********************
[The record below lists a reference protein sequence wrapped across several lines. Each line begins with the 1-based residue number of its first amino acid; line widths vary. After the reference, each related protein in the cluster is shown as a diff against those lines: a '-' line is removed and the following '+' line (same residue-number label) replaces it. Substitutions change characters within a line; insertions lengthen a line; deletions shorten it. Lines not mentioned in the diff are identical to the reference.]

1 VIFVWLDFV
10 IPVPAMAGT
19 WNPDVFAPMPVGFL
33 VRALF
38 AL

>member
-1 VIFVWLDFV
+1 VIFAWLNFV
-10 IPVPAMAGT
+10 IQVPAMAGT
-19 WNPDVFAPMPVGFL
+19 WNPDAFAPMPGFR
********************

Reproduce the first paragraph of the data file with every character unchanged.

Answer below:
[The record below lists a reference protein sequence wrapped across several lines. Each line begins with the 1-based residue number of its first amino acid; line widths vary. After the reference, each related protein in the cluster is shown as a diff against those lines: a '-' line is removed and the following '+' line (same residue-number label) replaces it. Substitutions change characters within a line; insertions lengthen a line; deletions shorten it. Lines not mentioned in the diff are identical to the reference.]